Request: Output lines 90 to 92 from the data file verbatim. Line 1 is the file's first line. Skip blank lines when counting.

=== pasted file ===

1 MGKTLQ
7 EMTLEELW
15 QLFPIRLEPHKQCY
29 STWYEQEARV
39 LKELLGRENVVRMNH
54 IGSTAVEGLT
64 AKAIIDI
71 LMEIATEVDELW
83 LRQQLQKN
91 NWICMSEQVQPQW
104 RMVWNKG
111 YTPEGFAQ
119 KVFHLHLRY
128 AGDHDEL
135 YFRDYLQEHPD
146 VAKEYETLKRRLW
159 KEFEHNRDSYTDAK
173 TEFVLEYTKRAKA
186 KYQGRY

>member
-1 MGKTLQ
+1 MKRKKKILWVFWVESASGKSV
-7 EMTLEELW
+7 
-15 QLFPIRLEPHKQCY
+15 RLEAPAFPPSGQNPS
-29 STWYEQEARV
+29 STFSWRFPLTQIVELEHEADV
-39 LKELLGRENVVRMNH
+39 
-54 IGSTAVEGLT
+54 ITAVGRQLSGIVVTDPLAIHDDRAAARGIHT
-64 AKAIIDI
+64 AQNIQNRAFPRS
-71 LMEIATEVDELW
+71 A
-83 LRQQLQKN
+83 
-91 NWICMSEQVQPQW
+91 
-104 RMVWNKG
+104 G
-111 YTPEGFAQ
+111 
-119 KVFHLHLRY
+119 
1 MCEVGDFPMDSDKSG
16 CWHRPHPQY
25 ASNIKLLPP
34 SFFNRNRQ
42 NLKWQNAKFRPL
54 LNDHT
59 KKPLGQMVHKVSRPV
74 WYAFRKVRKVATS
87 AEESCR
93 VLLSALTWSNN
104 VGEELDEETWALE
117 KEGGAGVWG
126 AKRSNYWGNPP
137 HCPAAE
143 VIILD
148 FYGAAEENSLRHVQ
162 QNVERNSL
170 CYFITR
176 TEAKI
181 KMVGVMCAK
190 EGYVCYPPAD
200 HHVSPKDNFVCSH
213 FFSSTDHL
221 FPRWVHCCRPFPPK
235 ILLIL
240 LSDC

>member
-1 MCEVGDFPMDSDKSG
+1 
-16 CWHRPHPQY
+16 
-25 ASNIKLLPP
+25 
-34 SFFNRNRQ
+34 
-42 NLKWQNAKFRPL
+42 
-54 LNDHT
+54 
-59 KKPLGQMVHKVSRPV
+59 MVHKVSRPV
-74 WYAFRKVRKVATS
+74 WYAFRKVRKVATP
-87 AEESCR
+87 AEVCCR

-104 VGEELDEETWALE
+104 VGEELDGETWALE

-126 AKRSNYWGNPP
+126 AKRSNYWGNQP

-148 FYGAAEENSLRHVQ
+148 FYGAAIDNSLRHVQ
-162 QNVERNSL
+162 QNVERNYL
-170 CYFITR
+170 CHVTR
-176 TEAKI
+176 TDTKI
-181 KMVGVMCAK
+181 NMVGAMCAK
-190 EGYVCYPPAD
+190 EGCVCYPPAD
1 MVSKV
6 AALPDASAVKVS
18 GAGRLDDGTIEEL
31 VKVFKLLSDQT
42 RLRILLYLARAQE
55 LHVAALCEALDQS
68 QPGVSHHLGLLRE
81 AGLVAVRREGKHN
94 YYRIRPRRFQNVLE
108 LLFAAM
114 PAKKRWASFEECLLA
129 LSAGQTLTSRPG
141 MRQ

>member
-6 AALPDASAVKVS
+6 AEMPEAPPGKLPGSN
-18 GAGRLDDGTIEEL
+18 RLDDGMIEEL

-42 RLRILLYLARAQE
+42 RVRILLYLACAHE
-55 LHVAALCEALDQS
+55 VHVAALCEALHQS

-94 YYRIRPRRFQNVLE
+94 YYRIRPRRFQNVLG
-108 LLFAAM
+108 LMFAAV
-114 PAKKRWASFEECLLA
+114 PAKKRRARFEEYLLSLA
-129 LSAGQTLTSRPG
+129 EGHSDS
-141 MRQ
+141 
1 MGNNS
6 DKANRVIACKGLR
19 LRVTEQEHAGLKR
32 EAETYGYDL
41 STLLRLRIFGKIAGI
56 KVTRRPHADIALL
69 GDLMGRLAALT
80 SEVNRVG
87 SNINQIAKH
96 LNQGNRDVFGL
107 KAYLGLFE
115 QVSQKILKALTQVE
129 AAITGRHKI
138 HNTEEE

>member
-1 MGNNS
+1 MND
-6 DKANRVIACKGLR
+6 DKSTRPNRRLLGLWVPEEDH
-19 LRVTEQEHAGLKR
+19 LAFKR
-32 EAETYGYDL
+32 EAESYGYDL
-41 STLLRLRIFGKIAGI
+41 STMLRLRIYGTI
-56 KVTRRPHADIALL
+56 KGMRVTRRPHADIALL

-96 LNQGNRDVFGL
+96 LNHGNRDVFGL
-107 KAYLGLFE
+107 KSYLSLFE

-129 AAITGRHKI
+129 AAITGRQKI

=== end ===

-87 AEESCR
+87 AEVCCR

-104 VGEELDEETWALE